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I don't know whether this question pertains to physics. But anyways, here goes... If I were to hover 1m above the ground in a helicopter, would the ground below me change after 1 hr due to the rotation of the earth?

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marked as duplicate by user10851, Kyle Kanos, Brandon Enright, John Rennie, Emilio Pisanty Feb 24 '14 at 14:02

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You have to clearly define what you mean by hover. One definition is to exert enough downforce to keep you 1m above the ground and whatever sideways force is necessary to keep you above the same point of the ground. If that is your definition, you will stay above the same point of the ground. If you mean exerting enough downward force to counteract gravity, you will be blown by the wind in some direction. If you ignore the wind, you are correct. You will have an eastward velocity that matches the ground. The angular velocity will be reduced by the altitude. Your 1m altitude will reduce the angular velocity by $\frac 1{R_e \cos \lambda}$, where $R_e$ is the earth radius and $\lambda$ is your latitude. This will cause a tiny westward drift relative to the earth's surface. Can you calculate how much?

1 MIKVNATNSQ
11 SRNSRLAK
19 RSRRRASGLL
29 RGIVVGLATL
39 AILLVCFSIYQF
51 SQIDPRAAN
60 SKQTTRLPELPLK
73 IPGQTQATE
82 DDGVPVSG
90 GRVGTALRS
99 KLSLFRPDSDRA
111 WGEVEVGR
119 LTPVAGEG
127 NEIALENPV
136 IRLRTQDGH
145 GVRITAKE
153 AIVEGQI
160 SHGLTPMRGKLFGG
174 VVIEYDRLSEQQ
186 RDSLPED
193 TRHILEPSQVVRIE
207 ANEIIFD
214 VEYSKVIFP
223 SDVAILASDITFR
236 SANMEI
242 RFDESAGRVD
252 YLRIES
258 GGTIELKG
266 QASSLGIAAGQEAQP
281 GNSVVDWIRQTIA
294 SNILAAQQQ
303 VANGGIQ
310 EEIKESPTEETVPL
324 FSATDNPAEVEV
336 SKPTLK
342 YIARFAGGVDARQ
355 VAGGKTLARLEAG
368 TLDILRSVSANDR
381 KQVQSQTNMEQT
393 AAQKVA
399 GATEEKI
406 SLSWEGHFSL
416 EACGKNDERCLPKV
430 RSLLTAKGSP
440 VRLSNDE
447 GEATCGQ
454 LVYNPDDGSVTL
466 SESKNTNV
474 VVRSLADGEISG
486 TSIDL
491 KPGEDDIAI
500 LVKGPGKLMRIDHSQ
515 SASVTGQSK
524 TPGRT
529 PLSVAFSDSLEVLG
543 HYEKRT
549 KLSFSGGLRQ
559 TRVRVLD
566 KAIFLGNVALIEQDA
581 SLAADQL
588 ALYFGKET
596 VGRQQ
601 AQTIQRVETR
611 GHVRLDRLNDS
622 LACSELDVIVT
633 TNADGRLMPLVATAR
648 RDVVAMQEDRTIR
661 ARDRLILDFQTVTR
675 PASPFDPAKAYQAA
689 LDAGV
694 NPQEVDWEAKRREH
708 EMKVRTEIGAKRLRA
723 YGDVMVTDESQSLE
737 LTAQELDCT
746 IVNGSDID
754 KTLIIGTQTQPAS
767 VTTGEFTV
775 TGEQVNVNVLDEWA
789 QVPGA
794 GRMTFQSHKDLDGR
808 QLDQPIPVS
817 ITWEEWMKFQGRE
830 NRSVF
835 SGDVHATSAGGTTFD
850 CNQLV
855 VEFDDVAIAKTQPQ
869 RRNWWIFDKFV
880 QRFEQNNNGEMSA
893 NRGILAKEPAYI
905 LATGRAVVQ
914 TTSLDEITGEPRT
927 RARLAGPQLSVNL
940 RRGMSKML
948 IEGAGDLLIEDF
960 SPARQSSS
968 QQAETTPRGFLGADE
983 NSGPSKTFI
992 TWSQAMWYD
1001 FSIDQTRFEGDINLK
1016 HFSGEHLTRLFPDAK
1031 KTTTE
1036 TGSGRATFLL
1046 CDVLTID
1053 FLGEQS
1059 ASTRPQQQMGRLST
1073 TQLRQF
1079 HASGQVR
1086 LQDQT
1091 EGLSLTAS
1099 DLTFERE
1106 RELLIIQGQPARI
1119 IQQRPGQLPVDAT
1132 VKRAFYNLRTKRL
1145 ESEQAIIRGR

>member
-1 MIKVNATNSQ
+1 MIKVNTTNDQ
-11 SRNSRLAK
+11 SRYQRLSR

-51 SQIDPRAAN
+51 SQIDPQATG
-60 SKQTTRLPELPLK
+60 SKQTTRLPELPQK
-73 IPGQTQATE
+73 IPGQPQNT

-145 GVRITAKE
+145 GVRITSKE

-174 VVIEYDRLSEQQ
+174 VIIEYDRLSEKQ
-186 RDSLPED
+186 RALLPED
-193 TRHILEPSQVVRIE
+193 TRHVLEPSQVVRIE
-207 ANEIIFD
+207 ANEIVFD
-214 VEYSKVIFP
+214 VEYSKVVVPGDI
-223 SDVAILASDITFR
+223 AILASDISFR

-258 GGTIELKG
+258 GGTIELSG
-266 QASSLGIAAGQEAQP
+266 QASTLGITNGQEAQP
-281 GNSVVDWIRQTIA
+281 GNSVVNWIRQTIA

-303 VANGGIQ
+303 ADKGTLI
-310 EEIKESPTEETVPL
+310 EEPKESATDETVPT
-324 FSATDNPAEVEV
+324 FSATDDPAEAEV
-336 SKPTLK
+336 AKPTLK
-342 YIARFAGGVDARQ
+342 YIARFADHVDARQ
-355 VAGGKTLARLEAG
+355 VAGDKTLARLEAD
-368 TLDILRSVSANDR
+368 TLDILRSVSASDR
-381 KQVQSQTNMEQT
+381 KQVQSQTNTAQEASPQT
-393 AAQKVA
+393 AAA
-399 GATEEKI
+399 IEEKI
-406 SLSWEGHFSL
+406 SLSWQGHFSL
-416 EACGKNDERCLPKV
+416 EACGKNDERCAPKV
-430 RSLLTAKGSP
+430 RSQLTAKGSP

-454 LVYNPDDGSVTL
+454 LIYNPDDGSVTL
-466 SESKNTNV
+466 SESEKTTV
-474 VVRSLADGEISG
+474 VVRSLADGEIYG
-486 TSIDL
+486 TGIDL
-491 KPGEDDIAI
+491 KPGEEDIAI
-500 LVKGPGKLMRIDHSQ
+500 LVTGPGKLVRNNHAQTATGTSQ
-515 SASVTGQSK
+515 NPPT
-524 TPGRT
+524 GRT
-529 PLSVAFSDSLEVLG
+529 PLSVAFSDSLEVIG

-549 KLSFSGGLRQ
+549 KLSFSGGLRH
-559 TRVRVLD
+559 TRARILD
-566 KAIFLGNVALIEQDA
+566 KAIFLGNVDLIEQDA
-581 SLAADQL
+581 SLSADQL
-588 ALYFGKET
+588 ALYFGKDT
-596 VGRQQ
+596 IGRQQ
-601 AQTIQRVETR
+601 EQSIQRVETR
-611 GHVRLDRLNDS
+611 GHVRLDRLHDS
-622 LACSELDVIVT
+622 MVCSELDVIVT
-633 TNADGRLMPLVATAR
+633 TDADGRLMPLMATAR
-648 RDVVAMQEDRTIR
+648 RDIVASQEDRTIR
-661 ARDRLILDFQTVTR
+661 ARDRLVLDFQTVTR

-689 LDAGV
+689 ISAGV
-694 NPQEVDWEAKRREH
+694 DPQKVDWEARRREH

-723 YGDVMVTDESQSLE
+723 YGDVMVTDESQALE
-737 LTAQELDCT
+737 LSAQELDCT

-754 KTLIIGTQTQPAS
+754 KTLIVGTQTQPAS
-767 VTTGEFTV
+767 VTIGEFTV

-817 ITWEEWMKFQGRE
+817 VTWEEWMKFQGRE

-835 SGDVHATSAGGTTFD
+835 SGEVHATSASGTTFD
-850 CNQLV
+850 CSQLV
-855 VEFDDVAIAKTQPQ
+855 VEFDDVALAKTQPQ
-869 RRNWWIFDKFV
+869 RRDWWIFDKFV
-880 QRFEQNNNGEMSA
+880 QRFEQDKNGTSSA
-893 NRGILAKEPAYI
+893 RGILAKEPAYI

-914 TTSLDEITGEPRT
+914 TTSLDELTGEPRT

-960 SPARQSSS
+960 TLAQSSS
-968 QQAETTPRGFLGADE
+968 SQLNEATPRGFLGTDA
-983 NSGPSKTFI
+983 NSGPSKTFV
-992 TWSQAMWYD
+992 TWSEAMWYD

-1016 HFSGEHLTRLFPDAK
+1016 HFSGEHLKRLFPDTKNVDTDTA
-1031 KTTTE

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  • $\begingroup$ It's all Greek to me, literally...The formulae etc is way above my pay grade. Only thing I understood is that the ground below would change maybe in a vacuum. $\endgroup$ – user41201 Feb 24 '14 at 3:12
  • $\begingroup$ To calculate what happens,you need to define the forces acting. I am claiming that "hover" does not do that-there are a number of interpretations that lead to different lateral forces. Each leads to a different answer. The first two choices have no equations and seem to me accessible. If I ask a helicopter pilot to hover above a point, he will maintain the craft above that point. Any disturbance, like wind, he will do something about. That says there will be no drift. If I tell a copter to maintain altitude, it will do nothing about lateral motion. $\endgroup$ – Ross Millikan Feb 24 '14 at 3:20

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